Whatever the president’s original sincerity about his reasons for invading Iraq, he has never to this day really acknowledged his rhetorical excess. Two nights before launching the invasion, he gave this rationale: “Intelligence gathered by this and other governments leaves no doubt that the Iraq regime continues to possess and conceal some of the most lethal weapons ever devised.” In his January 28, 2003, State of the Union address, Bush had told the nation that U.S. intelligence agencies estimated that Saddam Hussein possessed more than 30,000 munitions capable of being armed with chemical agents, and that inspectors had turned up only sixteen of them. In May, two months into the invasion, Bush proclaimed simply: “We have found the weapons of mass destruction.”

What the U.S. Army has unearthed in Iraq in three years are 500 rockets and artillery shells armed with mustard gas or the sarin nerve agent, some of them in degraded condition, buried in scattered bunkers around the country. The Army has found no evidence of an up-and-running Iraqi nuclear-weapons program. In State of Denial, Woodward quotes a December 11, 2003, recorded exchange between him and Bush in which it took the president five minutes and eighteen seconds to acknowledge the failure to find weapons of mass destruction.

Confronted later with their statements, Bush and other top officials in his government tend simply to reiterate them. Other times, they’ve simply denied making these statements, even though they are on film. For instance, when Bush was asked in May 2002 about the hunt for Osama bin Laden, he replied: “I don’t know where he is. I repeat what I said. I truly am not that concerned about him.” Yet on October 13, 2004, during Bush’s third and final debate with John Kerry, the following exchange took place:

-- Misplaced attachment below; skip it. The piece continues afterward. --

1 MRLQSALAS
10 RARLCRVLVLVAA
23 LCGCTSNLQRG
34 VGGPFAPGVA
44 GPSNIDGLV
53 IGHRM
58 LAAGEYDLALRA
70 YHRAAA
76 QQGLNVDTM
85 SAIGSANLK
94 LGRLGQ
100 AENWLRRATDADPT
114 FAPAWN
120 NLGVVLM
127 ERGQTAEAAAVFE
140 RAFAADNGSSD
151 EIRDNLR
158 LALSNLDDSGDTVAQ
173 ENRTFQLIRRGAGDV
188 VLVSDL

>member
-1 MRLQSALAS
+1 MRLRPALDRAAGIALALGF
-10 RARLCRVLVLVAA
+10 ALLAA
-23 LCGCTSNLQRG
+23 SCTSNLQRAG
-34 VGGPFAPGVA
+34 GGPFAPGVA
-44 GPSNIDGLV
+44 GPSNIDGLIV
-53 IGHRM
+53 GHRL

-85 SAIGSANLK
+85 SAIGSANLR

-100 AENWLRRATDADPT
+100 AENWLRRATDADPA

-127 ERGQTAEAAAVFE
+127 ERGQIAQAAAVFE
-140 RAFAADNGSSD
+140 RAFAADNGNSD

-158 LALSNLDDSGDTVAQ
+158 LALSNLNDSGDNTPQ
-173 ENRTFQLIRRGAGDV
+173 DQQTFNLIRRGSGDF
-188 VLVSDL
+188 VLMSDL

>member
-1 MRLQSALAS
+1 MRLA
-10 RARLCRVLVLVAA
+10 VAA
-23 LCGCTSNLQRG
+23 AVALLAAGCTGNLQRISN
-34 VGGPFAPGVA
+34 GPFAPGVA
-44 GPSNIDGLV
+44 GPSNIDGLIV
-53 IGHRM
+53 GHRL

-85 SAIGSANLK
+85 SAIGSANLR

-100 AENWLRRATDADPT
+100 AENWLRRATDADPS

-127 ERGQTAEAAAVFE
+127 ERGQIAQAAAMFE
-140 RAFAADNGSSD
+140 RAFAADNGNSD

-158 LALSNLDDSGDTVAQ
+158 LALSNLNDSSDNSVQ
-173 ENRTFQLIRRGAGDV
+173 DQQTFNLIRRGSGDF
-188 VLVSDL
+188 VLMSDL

Kerry: “Six months after he said Osama bin Laden must be caught dead or alive, this president was asked, ‘Where is Osama bin Laden?’ He said, ‘I don’t know. I don’t really think about him very much. I’m not that concerned.’”

Bush: “Gosh, I just don’t think I ever said I’m not worried about Osama bin Laden. It’s kind of one of those exaggerations.”

In an ABC interview two weeks before the 2006 midterms, George Stephanopoulos asked Bush where the compromise might be on Iraq between the dueling political buzz phrases stay the course and cut and run. Bush’s response: “Well, hey, listen, we’ve never been ‘stay the course,’ George …” Liberal bloggers quickly posted on YouTube a hilarious montage of Bush using that exact phrase repeatedly. “The president of the United States is not a fact-checker,” White House communications director Dan Bartlett blurted out at a July 18, 2003, briefing about what the president knew, and when he knew it, regarding British intelligence reports of Saddam Hussein’s agents prowling around Africa in search of enriched uranium.

No one expects him to be. What they do expect is that a president who takes the nation to war knows what he’s talking about when he enumerates the reasons for that war. Which raises the central question about George W. Bush’s tenure in the White House: Even giving him the benefit of the doubt on honesty, why doesn’t the nation’s first-ever M.B.A. president demonstrate a better command of the facts?

Presented by

Carl M. Cannon is White House correspondent for National Journal.